Header: Syrphid fly, by Adam Varenhorst. Sidebar: field observation of pollinators and plants, Anne Averille, University of Massachusetts.

 Farming With Beneficial Insects
for Pest Control:
Conservation Biological Control Short Course

Fisher Auditorium
The Ohio State University 
Wooster, OH
Tuesday, May 23rd, 2017
9:00 am - 4:00 pm

Learn a science-based strategy that seeks to integrate beneficial insects for natural pest control!

Learn about supporting beneficial insects that provide pest control in this full-day short course. Conservation biological control is a science-based pest management strategy that seeks to integrate beneficial insects back into cropping systems for natural pest control, ultimately reducing and in some cases eliminating the need for pesticides. Join Xerces Society's Thelma Heidel-Baker, Conservation Biocontrol Specialist as she overviews conservation biological control and beneficial predators and parasitoids that attack insect pests. Participants will learn how common farm practices can impact beneficial insects and how to assess and create farm habitat for beneficial insects.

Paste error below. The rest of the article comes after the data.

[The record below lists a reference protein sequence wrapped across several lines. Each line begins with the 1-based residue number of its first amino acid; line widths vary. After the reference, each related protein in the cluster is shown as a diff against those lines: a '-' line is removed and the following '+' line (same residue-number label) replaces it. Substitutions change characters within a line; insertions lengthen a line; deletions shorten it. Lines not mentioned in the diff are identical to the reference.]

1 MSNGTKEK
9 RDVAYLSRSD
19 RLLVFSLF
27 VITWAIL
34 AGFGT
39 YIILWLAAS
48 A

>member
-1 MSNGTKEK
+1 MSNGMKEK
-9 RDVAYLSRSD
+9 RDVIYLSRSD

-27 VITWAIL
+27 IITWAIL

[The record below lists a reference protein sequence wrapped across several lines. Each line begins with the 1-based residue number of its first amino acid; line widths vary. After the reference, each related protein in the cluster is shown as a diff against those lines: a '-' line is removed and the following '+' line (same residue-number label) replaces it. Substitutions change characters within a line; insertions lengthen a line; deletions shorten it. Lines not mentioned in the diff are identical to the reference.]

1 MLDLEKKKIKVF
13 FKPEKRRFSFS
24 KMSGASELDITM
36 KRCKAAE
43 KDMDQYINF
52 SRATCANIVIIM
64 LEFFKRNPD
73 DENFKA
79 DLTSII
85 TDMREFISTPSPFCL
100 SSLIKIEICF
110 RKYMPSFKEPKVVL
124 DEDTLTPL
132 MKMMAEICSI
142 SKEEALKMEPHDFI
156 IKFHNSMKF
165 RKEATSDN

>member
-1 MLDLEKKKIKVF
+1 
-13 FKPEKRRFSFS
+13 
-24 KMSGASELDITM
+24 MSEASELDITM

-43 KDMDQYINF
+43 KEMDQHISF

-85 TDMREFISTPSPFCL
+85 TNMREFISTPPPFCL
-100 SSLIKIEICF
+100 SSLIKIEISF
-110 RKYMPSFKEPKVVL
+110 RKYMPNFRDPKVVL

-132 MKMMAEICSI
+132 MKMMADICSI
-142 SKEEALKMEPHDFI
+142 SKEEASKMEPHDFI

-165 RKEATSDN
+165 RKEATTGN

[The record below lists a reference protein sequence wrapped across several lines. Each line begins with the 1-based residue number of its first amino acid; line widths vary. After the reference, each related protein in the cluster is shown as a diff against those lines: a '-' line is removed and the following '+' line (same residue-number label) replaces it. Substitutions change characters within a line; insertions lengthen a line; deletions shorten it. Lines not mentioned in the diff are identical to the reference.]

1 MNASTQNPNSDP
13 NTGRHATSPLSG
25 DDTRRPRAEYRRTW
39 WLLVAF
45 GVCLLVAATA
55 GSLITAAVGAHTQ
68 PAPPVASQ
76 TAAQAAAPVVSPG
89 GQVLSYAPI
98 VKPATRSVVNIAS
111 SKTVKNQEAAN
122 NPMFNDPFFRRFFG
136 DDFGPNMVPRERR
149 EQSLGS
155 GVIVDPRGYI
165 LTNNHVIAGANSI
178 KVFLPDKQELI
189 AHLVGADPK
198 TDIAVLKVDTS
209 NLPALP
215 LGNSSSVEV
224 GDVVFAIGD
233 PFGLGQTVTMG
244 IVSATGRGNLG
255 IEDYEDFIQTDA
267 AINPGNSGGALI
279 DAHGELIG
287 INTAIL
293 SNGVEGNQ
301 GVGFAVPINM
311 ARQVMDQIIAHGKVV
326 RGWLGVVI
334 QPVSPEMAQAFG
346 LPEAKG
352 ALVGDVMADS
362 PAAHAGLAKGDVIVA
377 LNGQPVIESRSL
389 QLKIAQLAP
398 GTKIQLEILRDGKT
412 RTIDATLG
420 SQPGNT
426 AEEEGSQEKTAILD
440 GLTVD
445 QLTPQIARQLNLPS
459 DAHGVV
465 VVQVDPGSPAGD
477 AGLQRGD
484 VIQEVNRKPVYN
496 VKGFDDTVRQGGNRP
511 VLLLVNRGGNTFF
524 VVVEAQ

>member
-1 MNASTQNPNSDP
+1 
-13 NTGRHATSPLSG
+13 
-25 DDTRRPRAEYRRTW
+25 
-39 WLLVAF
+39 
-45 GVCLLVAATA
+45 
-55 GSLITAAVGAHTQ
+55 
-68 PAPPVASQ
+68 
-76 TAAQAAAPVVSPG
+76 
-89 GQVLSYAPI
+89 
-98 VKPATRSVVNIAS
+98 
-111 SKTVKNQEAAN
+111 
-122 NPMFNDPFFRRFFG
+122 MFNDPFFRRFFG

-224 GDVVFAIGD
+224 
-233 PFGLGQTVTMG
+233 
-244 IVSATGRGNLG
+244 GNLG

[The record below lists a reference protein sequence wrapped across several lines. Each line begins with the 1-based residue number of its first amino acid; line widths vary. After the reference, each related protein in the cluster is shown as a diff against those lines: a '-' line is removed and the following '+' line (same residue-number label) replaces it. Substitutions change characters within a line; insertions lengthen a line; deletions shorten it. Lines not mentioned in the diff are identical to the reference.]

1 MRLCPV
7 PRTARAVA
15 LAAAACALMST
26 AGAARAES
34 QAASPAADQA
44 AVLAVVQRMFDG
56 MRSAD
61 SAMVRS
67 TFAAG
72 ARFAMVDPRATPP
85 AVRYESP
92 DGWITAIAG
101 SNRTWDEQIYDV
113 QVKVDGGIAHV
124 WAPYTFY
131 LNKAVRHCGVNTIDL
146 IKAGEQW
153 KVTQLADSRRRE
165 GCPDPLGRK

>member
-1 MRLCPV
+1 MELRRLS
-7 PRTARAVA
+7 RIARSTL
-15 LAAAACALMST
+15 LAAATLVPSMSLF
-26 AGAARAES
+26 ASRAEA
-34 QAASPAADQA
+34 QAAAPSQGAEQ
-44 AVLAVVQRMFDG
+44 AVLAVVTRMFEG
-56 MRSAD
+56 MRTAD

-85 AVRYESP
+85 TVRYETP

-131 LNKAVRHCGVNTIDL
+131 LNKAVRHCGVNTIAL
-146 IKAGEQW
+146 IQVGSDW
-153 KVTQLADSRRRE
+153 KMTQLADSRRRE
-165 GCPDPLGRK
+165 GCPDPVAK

In response to growing interest in promoting beneficial insects for their pest control services on farms, the Xerces Society has authored the book Farming With Native Beneficial Insects and developed the Conservation Biological Control Short Course to educate farmers, agriculture employees, natural resource specialists, land managers, and conservation organization staff.


This workshop will cover: 

  • The importance of beneficial insects - predators and parasitoids that attack insect pests.
  • Overview of conservation biological control and integrated pest management (IPM).
  • Become familiar with the most common beneficial insect groups.
  • How to recognize the habitat needs of beneficial insects and identify habitat deficiencies.
  • The design and implementation of habitat improvements, including site preparation, insectary strip plantings, hedgerows, beetle banks, and more.
  • The current best management practices that minimize land-use impacts on beneficial insects and mitigate exposure to insecticides.
  • How to access USDA conservation programs for financial and technical support.